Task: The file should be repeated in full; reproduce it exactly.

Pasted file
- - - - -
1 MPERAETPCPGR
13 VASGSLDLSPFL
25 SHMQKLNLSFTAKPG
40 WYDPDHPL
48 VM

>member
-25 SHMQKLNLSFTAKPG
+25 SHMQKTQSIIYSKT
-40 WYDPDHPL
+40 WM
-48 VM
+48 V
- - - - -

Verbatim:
1 MPERAETPCPGR
13 VASGSLDLSPFL
25 SHMQKLNLSFTAKPG
40 WYDPDHPL
48 VM

>member
-25 SHMQKLNLSFTAKPG
+25 SHMQKTQSIIYSKT
-40 WYDPDHPL
+40 WM
-48 VM
+48 V